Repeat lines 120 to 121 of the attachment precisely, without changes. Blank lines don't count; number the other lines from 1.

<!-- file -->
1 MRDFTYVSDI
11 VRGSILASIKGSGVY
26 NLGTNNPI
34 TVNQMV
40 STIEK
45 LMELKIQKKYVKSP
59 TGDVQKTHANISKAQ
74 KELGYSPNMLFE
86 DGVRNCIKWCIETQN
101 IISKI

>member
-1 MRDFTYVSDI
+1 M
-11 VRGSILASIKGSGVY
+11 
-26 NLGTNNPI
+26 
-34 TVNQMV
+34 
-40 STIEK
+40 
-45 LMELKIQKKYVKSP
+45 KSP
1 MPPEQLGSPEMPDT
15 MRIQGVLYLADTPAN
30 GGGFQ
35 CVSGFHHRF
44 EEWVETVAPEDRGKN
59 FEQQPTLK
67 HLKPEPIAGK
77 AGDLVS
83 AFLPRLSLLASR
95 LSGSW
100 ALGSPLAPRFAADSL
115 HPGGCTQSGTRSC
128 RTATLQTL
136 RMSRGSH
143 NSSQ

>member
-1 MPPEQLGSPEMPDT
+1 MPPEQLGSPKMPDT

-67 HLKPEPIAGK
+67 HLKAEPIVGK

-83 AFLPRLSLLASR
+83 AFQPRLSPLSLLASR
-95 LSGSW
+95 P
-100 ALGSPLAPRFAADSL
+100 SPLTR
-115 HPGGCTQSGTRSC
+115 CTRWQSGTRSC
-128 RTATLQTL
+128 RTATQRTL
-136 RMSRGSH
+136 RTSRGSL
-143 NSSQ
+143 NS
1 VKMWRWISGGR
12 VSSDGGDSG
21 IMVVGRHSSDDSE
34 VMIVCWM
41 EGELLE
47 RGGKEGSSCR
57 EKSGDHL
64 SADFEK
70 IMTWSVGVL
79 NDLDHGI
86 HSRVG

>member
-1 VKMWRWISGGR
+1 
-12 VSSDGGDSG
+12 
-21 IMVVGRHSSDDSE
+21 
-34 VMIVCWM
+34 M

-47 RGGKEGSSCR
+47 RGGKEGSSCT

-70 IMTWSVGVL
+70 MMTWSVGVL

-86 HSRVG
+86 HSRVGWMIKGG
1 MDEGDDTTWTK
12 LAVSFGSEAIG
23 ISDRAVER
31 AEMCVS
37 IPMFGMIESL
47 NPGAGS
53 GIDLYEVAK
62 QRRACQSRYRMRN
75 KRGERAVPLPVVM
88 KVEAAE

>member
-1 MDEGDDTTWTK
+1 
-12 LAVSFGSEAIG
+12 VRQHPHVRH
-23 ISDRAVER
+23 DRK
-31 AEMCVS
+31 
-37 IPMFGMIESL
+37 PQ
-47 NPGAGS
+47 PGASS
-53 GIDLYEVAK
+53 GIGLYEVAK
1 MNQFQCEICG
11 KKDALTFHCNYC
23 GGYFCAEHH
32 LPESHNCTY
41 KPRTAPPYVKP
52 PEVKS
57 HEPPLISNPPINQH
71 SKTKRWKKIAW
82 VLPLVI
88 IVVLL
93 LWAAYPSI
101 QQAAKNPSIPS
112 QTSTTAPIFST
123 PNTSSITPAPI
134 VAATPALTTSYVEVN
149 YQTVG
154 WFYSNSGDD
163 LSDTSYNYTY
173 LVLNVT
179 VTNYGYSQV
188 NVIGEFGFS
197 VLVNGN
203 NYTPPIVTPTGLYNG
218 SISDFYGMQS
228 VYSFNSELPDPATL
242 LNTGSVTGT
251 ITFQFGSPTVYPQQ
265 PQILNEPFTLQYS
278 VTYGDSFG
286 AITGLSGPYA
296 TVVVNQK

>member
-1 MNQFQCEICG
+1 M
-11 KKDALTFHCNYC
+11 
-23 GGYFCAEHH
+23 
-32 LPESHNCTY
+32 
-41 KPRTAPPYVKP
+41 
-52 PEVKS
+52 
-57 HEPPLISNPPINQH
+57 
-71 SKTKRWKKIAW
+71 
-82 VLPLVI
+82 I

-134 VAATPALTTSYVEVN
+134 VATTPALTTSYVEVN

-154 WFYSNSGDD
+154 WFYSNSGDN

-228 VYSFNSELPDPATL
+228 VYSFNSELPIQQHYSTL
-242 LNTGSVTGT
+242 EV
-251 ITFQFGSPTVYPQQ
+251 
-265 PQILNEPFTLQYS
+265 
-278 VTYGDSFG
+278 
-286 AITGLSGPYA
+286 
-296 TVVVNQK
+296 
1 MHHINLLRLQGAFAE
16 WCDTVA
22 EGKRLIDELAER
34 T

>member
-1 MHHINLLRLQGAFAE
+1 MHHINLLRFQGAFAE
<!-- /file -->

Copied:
101 QQAAKNPSIPS
112 QTSTTAPIFST